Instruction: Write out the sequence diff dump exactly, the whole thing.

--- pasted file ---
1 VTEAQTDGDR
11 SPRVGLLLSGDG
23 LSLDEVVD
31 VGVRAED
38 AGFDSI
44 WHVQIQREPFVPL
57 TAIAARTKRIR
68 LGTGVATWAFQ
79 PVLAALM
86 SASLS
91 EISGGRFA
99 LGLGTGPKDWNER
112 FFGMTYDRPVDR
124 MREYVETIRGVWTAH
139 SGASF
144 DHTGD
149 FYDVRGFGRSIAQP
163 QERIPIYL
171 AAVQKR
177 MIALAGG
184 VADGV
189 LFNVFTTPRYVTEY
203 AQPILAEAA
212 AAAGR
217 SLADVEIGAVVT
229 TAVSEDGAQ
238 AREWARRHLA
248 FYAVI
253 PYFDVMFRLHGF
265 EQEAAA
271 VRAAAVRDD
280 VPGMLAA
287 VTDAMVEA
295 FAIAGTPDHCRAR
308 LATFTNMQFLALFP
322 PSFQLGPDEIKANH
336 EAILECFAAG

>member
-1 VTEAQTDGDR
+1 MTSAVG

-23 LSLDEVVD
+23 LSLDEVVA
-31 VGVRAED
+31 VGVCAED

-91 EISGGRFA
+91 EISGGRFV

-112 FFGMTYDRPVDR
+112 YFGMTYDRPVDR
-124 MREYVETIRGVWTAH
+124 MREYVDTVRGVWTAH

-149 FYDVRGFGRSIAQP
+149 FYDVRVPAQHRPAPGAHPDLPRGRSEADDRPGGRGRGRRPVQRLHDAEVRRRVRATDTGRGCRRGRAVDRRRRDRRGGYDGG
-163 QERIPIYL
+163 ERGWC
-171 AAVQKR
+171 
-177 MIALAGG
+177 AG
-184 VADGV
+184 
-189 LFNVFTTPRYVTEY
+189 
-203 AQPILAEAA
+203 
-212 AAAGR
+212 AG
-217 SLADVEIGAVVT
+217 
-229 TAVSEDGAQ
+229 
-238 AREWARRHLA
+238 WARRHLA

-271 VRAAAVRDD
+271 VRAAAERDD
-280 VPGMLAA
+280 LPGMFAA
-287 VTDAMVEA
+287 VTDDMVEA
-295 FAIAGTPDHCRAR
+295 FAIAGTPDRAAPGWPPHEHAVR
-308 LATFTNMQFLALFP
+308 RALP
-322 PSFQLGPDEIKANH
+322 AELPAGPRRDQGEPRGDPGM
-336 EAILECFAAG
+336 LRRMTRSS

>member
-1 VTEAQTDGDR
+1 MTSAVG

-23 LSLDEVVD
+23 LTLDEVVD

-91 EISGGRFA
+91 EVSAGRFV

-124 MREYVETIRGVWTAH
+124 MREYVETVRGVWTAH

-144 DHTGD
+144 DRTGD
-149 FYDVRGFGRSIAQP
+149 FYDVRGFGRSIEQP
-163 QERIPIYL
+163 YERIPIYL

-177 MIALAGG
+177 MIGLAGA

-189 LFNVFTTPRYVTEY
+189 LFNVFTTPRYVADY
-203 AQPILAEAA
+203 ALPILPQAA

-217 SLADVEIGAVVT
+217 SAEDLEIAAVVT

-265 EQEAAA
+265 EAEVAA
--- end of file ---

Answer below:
1 VTEAQTDGDR
11 SPRVGLLLSGDG
23 LSLDEVVD
31 VGVRAED
38 AGFDSI
44 WHVQIQREPFVPL
57 TAIAARTKRIR
68 LGTGVATWAFQ
79 PVLAALM
86 SASLS
91 EISGGRFA
99 LGLGTGPKDWNER
112 FFGMTYDRPVDR
124 MREYVETIRGVWTAH
139 SGASF
144 DHTGD
149 FYDVRGFGRSIAQP
163 QERIPIYL
171 AAVQKR
177 MIALAGG
184 VADGV
189 LFNVFTTPRYVTEY
203 AQPILAEAA
212 AAAGR
217 SLADVEIGAVVT
229 TAVSEDGAQ
238 AREWARRHLA
248 FYAVI
253 PYFDVMFRLHGF
265 EQEAAA
271 VRAAAVRDD
280 VPGMLAA
287 VTDAMVEA
295 FAIAGTPDHCRAR
308 LATFTNMQFLALFP
322 PSFQLGPDEIKANH
336 EAILECFAAG

>member
-1 VTEAQTDGDR
+1 MTSAVG

-23 LSLDEVVD
+23 LSLDEVVA
-31 VGVRAED
+31 VGVCAED

-91 EISGGRFA
+91 EISGGRFV

-112 FFGMTYDRPVDR
+112 YFGMTYDRPVDR
-124 MREYVETIRGVWTAH
+124 MREYVDTVRGVWTAH

-149 FYDVRGFGRSIAQP
+149 FYDVRVPAQHRPAPGAHPDLPRGRSEADDRPGGRGRGRRPVQRLHDAEVRRRVRATDTGRGCRRGRAVDRRRRDRRGGYDGG
-163 QERIPIYL
+163 ERGWC
-171 AAVQKR
+171 
-177 MIALAGG
+177 AG
-184 VADGV
+184 
-189 LFNVFTTPRYVTEY
+189 
-203 AQPILAEAA
+203 
-212 AAAGR
+212 AG
-217 SLADVEIGAVVT
+217 
-229 TAVSEDGAQ
+229 
-238 AREWARRHLA
+238 WARRHLA

-271 VRAAAVRDD
+271 VRAAAERDD
-280 VPGMLAA
+280 LPGMFAA
-287 VTDAMVEA
+287 VTDDMVEA
-295 FAIAGTPDHCRAR
+295 FAIAGTPDRAAPGWPPHEHAVR
-308 LATFTNMQFLALFP
+308 RALP
-322 PSFQLGPDEIKANH
+322 AELPAGPRRDQGEPRGDPGM
-336 EAILECFAAG
+336 LRRMTRSS

>member
-1 VTEAQTDGDR
+1 MTSAVG

-23 LSLDEVVD
+23 LTLDEVVD

-91 EISGGRFA
+91 EVSAGRFV

-124 MREYVETIRGVWTAH
+124 MREYVETVRGVWTAH

-144 DHTGD
+144 DRTGD
-149 FYDVRGFGRSIAQP
+149 FYDVRGFGRSIEQP
-163 QERIPIYL
+163 YERIPIYL

-177 MIALAGG
+177 MIGLAGA

-189 LFNVFTTPRYVTEY
+189 LFNVFTTPRYVADY
-203 AQPILAEAA
+203 ALPILPQAA

-217 SLADVEIGAVVT
+217 SAEDLEIAAVVT

-265 EQEAAA
+265 EAEVAA